Medical union raises alarm over rising cases of misdiagnosis

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A union of medical laboratory officers has raised the alarm over an increase in cases of misdiagnosis of diseases.

The Kenya National Union of Medical Laboratory Officers (KNUMLO) said it is estimated that three out of 10 patients in Kenya get the wrong diagnosis or treatment.

The union’s Secretary-General, Mr Enock Wanyonyi, explained that the cases are the result of poor quality testing, with HIV, H. pylori and tuberculosis in the lead.

Mr Wanyonyi said many cases of HIV misdiagnosis, through substandard rapid test strips, have been reported in various parts of the country, with many wrongly put on anti-retrovirals (ARVs).

He said many Kenyans have also been put on anti-TB drugs while those who have been wrongly diagnosed with H. pylori have ended up having ulcers.


He said majority of the cases are in Nairobi and noted that the H. pylori kit costs Sh6,000, an unnecessary expense for many.

“Many are suffering in silence as the ministry has condemned them in the name of saving numbers to attract donor funds. Only the brave ones have dared to talk but the ministry is doing its best to silence them,” he said.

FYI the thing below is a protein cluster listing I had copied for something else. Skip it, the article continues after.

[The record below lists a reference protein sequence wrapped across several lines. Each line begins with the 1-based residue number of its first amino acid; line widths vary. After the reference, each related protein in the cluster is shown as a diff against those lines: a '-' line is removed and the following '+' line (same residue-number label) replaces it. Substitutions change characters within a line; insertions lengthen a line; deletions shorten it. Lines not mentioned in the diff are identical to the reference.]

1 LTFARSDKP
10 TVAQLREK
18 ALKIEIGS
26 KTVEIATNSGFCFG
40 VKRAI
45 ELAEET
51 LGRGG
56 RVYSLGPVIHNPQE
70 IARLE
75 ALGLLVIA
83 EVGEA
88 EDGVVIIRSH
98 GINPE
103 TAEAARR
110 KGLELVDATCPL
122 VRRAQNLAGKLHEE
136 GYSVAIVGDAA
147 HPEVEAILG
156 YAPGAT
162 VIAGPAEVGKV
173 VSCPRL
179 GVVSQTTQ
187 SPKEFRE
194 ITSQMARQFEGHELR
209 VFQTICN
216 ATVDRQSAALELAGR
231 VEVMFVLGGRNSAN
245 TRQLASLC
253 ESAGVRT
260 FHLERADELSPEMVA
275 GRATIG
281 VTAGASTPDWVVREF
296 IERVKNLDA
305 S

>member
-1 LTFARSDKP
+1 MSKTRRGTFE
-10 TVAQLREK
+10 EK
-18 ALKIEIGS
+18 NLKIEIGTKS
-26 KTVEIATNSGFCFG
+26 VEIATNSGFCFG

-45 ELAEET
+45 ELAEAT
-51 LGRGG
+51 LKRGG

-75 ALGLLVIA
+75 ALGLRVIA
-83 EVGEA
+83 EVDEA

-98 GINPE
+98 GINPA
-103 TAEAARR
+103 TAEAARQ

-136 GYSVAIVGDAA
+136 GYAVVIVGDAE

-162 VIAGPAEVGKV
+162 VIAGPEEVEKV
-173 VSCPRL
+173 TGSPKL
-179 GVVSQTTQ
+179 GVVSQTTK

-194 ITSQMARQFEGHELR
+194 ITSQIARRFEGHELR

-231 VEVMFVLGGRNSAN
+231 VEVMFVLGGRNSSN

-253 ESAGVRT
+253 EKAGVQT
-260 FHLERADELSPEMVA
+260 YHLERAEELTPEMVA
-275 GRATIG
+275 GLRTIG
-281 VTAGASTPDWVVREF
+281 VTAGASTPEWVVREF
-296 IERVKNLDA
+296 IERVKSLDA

Mr Wanyonyi further noted that the number of cases of misdiagnosis has increased since medical laboratory officers lack the capacity to offer quality services.

He also noted that the role of validating equipment was assigned to the Pharmacy and Poisons Board, which told the Senate’s Health committee that it does not have the capacity for the role, raising questions on the safety and quality of imported medical equipment.

“It is very clear that equipment coming to Kenya is not validated so how sure of their safety can Kenyans be?”

The union wants the government to ensure disease testing is only done by qualified personnel, using validated reagents and equipment validated, in accordance with world best practices.

“Only qualified medical laboratory officers are competent enough to perform investigations and analysis. Quality assurance in medical laboratory testing is an integral part of testing human clinical specimens,” Mr Wanyonyi noted.

KNUMLO chairperson, Mr Cliff Randa, also raised concerns about preparedness for diseases such as Ebola and anthrax at a time, saying the government has neglected laboratory officers.

“Recently you heard of a malaria outbreak in Baringo and within two days, 20 people had died. Imagine [what would have happened] had it been Ebola or anthrax,” he said.

“We cannot let citizens suffer yet we have the capacity to handle that which we were trained to.”

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